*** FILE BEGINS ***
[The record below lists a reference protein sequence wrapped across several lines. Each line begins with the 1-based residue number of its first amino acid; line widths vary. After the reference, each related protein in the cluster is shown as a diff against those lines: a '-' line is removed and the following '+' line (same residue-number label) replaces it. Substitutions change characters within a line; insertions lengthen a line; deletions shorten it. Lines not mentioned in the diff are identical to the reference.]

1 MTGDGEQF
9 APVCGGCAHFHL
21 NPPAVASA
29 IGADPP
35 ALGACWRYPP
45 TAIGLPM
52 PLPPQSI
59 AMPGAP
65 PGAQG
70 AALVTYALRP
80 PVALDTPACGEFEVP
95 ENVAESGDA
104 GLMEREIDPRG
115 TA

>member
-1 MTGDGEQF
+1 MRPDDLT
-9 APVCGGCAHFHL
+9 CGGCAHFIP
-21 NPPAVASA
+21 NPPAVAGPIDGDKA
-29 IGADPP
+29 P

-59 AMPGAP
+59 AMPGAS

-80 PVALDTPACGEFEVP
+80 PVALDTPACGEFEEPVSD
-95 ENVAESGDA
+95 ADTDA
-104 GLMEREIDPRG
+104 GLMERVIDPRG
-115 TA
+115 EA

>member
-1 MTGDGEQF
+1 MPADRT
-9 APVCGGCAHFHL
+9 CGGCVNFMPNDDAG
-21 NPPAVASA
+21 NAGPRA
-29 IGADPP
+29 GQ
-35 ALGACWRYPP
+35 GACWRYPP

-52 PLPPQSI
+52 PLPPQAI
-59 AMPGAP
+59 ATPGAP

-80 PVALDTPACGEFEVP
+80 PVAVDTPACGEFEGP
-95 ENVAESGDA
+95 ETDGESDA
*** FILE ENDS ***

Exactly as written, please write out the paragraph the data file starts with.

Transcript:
[The record below lists a reference protein sequence wrapped across several lines. Each line begins with the 1-based residue number of its first amino acid; line widths vary. After the reference, each related protein in the cluster is shown as a diff against those lines: a '-' line is removed and the following '+' line (same residue-number label) replaces it. Substitutions change characters within a line; insertions lengthen a line; deletions shorten it. Lines not mentioned in the diff are identical to the reference.]